Ben Burgess column: Tough to make friends for life in football

Ben Burgess
Ben Burgess
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I was fortunate enough to commentate on Blackpool’s highly entertaining victory over Hartlepool last week.

It was by no means a vintage display from Gary Bowyer’s men but they hung in there when they were under pressure and in the end it was two substitutes who made the difference.

Kyle Vassell produced the vital winning goal and Jordan Flores had a great impact, with his composure and flair on the ball.

Now they’re in the play-offs it will be a different kind of pressure for the players to deal with in the upcoming fixtures, but I’ve got total belief that they will finish in the top seven.

A friend of mine, Michael Flynn, was recently promoted to manager of Newport County.

I played with Flynny for a couple of years at Blackpool and always got on well with him. So what has this got do with anything?

Well, I thought I should give him a ring to congratulate him but I didn’t because I haven’t actually spoken to him for about six years. Then I thought he’d be getting congratulatory texts and calls from everyone and he may just think I’m only getting in touch now he’s made it into management. The result was that I didn’t ring him after all.

That dilemma is pretty much what happened with most of the friendships I formed in football.

Before you start accusing me of being fickle and a rubbish friend, I am still in regular contact with my two best friends from infant school.

As far as football goes, though, there are only really two or three people I stay in regular contact with.

This I put down to a variety of reasons that I will discuss.

In my time at Blackpool I made some great friends and our team spirit was brilliant, but players move on. We sign for different clubs and then have new teammates to forge relationships with.

In one way, it does seem quite sad that these friendships that seemed so strong at the time fade almost as quickly.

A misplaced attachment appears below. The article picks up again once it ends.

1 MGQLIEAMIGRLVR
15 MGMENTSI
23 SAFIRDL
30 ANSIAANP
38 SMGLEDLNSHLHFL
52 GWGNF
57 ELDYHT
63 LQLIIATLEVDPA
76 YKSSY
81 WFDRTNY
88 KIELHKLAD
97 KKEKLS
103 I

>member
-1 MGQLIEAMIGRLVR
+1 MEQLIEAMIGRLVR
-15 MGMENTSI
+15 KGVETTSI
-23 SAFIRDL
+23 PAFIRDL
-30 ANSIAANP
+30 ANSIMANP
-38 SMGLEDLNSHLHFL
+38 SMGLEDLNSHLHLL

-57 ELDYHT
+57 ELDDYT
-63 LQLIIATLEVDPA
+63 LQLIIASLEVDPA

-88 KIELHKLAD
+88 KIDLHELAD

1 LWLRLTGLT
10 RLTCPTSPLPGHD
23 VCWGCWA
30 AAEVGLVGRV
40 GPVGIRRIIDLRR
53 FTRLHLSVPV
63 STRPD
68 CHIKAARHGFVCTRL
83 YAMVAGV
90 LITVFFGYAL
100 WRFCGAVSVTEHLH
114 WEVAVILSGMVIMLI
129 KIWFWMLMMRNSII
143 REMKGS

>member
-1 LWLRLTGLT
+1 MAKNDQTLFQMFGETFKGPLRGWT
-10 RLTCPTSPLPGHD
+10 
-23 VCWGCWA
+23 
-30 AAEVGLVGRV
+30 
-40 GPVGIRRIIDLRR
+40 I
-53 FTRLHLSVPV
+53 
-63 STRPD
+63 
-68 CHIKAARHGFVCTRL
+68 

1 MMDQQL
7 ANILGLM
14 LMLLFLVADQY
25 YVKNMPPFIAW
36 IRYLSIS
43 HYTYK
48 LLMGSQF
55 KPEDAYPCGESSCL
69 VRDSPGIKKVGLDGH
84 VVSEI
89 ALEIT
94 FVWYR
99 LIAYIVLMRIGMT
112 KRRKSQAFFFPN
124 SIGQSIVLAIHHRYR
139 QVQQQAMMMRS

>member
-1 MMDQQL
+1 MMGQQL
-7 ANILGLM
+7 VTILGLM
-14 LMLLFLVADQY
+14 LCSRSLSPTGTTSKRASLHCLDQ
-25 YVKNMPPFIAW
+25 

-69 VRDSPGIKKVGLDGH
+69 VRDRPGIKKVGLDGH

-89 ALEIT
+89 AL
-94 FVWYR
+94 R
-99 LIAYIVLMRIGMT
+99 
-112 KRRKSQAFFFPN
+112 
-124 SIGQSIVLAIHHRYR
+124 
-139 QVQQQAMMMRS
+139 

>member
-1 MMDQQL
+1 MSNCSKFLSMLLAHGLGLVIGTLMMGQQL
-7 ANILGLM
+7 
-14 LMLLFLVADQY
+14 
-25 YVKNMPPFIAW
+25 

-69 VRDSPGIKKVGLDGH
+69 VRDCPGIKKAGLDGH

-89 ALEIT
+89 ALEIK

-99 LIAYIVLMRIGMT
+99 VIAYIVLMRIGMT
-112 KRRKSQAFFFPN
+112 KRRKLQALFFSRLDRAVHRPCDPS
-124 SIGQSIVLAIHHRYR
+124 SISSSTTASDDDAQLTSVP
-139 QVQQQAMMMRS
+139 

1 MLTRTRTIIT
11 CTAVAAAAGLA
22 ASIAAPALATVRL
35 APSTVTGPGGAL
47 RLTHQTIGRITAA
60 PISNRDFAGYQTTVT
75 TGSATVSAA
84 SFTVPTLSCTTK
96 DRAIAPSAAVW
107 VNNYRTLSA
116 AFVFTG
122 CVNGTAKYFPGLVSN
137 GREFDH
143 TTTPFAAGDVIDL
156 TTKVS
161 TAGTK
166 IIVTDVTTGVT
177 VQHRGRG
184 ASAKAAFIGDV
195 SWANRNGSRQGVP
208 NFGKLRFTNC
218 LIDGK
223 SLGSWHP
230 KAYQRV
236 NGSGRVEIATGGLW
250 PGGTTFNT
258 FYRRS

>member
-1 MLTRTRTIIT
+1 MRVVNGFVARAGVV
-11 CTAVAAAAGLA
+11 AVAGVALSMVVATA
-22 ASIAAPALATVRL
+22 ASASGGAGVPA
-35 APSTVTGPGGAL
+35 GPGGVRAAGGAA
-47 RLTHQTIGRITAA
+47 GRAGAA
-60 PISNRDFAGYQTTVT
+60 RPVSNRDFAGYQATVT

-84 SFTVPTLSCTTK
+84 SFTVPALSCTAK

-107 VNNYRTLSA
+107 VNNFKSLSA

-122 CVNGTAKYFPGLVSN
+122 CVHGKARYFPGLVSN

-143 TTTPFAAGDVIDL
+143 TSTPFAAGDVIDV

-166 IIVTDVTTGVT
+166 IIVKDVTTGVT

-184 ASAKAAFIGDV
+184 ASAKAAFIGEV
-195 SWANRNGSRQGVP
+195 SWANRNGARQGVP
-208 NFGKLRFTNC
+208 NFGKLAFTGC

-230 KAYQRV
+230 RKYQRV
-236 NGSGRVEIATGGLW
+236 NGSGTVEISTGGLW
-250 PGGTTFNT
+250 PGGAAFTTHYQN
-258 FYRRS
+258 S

I played for more than 10 teams over a period of 14 years, so that’s an awful lot of different relationships to build and maintain.

I don’t think this is just because I’m miserable, which I’m not.

I think from speaking to other players this is just how things work.

People will always have a tight-knit group of friends who ill be constant throughout their lives.

Once you leave football, then you realise even more who the real friends are.

Suddenly you are out of the game and all the banter and stories you shared in the changing room are not really relevant to your life any more.

Changing rooms can be pretty intense places and I was fortunate that I always managed to get on with most players.

There were always some who seemed to have no interest in making friendships or even in being amiable. I probably socialised a little too much with teammates during my career, but through these nights out and team bonding, real team spirit was built.

Some players just point-blank refused to join in.

It wasn’t about drink – it could have been go-karting, paintball or even just going for a meal midweek.

These divisions often happen when clubs move through the leagues and large numbers of new players sign all at once.

Suddenly the dynamics of the changing room begin to evolve and personalities clash.

The best and most successful teams add just a few players at a time to their squad and a lot of background checks are done on a players’ personality to make sure they would fit in with the other squad members. Joey Barton’s move to Glasgow Rangers was a prime example of a player whose personality didn’t fit with the rest of the squad and ultimately Mark Warburton paid the biggest price for that decision.